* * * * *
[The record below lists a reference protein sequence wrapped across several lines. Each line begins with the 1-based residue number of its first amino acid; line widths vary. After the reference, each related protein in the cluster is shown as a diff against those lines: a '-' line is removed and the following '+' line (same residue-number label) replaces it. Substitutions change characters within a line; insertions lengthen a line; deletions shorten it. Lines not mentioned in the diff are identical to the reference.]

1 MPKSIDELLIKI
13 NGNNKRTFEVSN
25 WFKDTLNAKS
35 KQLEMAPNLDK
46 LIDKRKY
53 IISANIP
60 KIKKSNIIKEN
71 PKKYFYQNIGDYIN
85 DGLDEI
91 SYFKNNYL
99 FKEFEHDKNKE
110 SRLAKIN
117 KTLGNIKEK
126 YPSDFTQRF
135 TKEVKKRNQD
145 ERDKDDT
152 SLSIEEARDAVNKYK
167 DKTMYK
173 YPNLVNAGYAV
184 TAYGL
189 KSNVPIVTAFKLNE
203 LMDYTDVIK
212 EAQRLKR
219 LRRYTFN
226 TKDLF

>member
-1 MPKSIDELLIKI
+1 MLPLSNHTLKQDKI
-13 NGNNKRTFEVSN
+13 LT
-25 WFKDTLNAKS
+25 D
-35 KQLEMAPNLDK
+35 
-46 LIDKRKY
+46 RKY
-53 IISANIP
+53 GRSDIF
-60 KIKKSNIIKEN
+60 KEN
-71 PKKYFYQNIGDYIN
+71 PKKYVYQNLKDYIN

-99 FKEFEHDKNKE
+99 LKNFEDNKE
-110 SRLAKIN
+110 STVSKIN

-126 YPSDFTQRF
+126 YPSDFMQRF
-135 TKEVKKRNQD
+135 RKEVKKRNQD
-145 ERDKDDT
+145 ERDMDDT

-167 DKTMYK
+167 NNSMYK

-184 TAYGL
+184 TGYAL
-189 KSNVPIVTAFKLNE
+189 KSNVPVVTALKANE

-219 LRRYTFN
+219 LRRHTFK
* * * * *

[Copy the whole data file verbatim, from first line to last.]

[The record below lists a reference protein sequence wrapped across several lines. Each line begins with the 1-based residue number of its first amino acid; line widths vary. After the reference, each related protein in the cluster is shown as a diff against those lines: a '-' line is removed and the following '+' line (same residue-number label) replaces it. Substitutions change characters within a line; insertions lengthen a line; deletions shorten it. Lines not mentioned in the diff are identical to the reference.]

1 MPKSIDELLIKI
13 NGNNKRTFEVSN
25 WFKDTLNAKS
35 KQLEMAPNLDK
46 LIDKRKY
53 IISANIP
60 KIKKSNIIKEN
71 PKKYFYQNIGDYIN
85 DGLDEI
91 SYFKNNYL
99 FKEFEHDKNKE
110 SRLAKIN
117 KTLGNIKEK
126 YPSDFTQRF
135 TKEVKKRNQD
145 ERDKDDT
152 SLSIEEARDAVNKYK
167 DKTMYK
173 YPNLVNAGYAV
184 TAYGL
189 KSNVPIVTAFKLNE
203 LMDYTDVIK
212 EAQRLKR
219 LRRYTFN
226 TKDLF

>member
-1 MPKSIDELLIKI
+1 MLPLSNHTLKQDKI
-13 NGNNKRTFEVSN
+13 LT
-25 WFKDTLNAKS
+25 D
-35 KQLEMAPNLDK
+35 
-46 LIDKRKY
+46 RKY
-53 IISANIP
+53 GRSDIF
-60 KIKKSNIIKEN
+60 KEN
-71 PKKYFYQNIGDYIN
+71 PKKYVYQNLKDYIN

-99 FKEFEHDKNKE
+99 LKNFEDNKE
-110 SRLAKIN
+110 STVSKIN

-126 YPSDFTQRF
+126 YPSDFMQRF
-135 TKEVKKRNQD
+135 RKEVKKRNQD
-145 ERDKDDT
+145 ERDMDDT

-167 DKTMYK
+167 NNSMYK

-184 TAYGL
+184 TGYAL
-189 KSNVPIVTAFKLNE
+189 KSNVPVVTALKANE

-219 LRRYTFN
+219 LRRHTFK